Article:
There is also a risk of complications with pregnancy when steroid use is prolonged or high doses are taken by women who may be pregnant or plan to become pregnant.
Other possible side effects can occur depending on how quickly or slowly your body processes medications and include:
- restlessness and
Because these can be serious side effects it’s important to speak with your doctor if you notice any of these symptoms developing.
When it comes to anti-inflammatory medicines, there are quite a few effective options on the market. What sets Dexamethasone apart from other available anti-inflammatory medicines is that Dexamethasone offers a very long time frame of effectiveness.
That’s not to say that it can only be taken once or twice but rather that its effects can last up to several days after treatment ends. The result of its long-term effects means that patients can reduce their dosage as they come off medication and are sure not to experience any side effects in doing so.
In oral tablets of 4mg, 8mg and 12mg doses, It can be prescribed to treat a wide range of conditions. Asthma, rheumatoid arthritis, cancer and eye infections are just some of the health problems that can be treated with synthetic corticosteroids such as dexamethasone.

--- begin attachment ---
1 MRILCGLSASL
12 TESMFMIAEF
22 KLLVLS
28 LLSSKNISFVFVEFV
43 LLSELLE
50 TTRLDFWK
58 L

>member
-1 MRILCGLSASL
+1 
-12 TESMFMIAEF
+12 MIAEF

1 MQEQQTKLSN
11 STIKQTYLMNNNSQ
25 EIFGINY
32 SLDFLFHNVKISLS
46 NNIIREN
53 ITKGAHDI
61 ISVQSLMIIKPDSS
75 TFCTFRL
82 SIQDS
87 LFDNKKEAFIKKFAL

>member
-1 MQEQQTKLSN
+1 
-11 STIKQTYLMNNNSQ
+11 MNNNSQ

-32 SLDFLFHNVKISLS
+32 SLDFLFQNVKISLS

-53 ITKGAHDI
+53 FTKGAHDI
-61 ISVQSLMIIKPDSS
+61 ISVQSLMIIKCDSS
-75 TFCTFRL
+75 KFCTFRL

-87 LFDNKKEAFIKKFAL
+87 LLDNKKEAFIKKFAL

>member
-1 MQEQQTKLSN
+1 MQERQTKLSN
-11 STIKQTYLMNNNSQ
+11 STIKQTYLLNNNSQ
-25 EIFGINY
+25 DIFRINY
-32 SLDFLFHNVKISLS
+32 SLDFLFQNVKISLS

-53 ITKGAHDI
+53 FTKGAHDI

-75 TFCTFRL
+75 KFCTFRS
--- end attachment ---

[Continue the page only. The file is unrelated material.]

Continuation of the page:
There is a 40mcg strength available for topical use on areas such as your skin or nose. A higher dose of 60mg per day may be prescribed if you have an inflammatory condition such as ulcerative colitis or Crohn’s disease.
How long does it take for dexamethasone to work
It a corticosteroid, belongs to a class of drugs called glucocorticoids. These steroids reduce inflammation throughout your body and have many uses.
A doctor may prescribe dexamethasone if you have an inflammatory disease such as arthritis or colitis (inflammation of your colon), asthma, lupus, Crohn’s disease, dermatitis or eczema.
The drug may also be prescribed to treat cancerous tumors that release substances causing severe inflammation in your body. Many times dexamethasone is given at first because it can help control these symptoms while you begin treatment with another drug that works more directly against the tumor.